While you never want to copy another ad, understanding your competition can help you figure out what type of messaging resonates. And find ways to set your own ads apart. 

6. Launch a Campaign Based on Your Method 

Once you’ve refined your messaging, it’s time to launch your geofencing campaign.

If you’re working with an agency, they’ll take care of launching the campaign for you. 

If you’re using a platform like Facebook or Google Ads, you’ll need to apply targeting and add all the creative. And review all settings to ensure they align with your goals before publishing them. 

Then, you can regularly check performance using your platform’s built-in analytics capabilities. And adjust your strategy based on the insights you gather. (More on that in the next section.) 

Measuring and Analyzing Geofencing Campaigns

Once you’ve launched your campaign, you can track the data and make adjustments to boost success. 

Let’s look at some top metrics for effectively analyzing a geofencing campaign. 

Click-Through Rate

Click-through rate (CTR) is calculated by dividing the number of clicks that your ad receives by the number of times your ad is shown. And multiplying that value by 100 to get a percentage. 

Click-through rate (CTR) formula

CTR is an indicator of how well your campaign is resonating with your audience and whether you’re targeting the right area.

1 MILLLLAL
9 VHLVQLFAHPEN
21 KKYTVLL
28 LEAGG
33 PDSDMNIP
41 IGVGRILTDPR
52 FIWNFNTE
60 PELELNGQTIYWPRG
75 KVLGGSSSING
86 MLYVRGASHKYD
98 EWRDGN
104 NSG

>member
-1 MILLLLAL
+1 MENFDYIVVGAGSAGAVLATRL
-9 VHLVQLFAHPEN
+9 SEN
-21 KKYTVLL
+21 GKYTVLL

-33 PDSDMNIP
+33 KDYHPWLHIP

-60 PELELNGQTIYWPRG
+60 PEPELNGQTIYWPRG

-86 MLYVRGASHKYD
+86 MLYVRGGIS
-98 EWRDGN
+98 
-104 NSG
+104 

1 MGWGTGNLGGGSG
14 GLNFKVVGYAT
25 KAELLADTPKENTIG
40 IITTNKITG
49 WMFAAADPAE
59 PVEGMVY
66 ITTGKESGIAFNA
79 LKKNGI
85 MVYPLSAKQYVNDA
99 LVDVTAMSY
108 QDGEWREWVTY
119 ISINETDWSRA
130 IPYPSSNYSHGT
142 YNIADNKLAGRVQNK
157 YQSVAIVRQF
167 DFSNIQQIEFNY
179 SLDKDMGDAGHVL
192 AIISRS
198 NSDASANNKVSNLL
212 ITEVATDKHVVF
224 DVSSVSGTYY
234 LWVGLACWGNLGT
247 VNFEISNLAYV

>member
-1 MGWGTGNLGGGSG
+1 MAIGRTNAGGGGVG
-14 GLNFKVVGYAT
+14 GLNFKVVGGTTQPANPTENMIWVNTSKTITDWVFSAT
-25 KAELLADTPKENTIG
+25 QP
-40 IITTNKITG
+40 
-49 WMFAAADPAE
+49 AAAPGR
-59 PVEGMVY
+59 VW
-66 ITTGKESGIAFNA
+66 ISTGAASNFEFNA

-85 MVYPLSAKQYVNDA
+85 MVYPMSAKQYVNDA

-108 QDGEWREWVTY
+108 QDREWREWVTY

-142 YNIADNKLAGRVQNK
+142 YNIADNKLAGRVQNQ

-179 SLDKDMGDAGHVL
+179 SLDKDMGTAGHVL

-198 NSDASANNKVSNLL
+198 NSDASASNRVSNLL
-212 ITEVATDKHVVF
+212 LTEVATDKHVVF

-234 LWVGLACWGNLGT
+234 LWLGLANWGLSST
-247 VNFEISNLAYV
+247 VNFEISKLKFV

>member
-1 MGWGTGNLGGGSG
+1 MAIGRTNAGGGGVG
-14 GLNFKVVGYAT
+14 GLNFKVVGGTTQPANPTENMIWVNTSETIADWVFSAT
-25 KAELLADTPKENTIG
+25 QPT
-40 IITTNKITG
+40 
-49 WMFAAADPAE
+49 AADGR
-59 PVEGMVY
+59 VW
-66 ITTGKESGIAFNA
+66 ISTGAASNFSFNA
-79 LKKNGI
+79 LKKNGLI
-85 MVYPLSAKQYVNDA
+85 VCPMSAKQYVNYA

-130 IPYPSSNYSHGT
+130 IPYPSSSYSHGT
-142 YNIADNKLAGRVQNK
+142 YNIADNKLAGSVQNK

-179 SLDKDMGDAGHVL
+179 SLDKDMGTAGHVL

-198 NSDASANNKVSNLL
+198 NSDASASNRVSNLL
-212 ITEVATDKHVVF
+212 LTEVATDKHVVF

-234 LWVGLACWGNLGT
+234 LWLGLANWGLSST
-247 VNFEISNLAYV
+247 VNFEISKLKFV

A high CTR generally means your ad resonates with your audience. But a low CTR may mean your ad needs some tweaking. 

A good CTR can vary by industry and platform, so nothing is quite set in stone. But about 0.9% is a good starting point for Facebook. And it’s similar for Google display ads. 

Conversion Rates

Conversion rate is the percentage of visitors that complete a desired action (like a form completion or purchase). And is calculated by dividing the number of conversions by the total number of visitors to your landing page, then multiplying by 100.

Conversion rate formula

If you have a high click-through rate coupled with a low conversion rate (which you can assess by comparing your geofencing campaign to other campaigns you’ve run), there’s a problem. 

It indicates customers are interested but not following through for some reason. 

Return on Ad Spend

Return on Ad Spend (ROAS) is a crucial metric to measure the effectiveness and profitability of your geofencing campaigns. And can be calculated by dividing the revenue the campaign generated by the amount spent on the campaign.

Return on Ad Spend (ROAS) formula

An ROAS of 1 means that you’re breaking even. An ROAS of greater than 1 indicates a profit. And an ROAS of less than 1 represents a loss.

To improve your ROAS, consider optimizing your targeting or adjusting your messaging. 

Up Your Marketing Game with a Location-Specific Approach

Geofencing marketing can be an effective tactic for businesses of all sizes. But getting started can be challenging.

Having the right tools can help. Especially if you plan to launch ads yourself.

Get started by using One2Target to do detailed research on your target audience.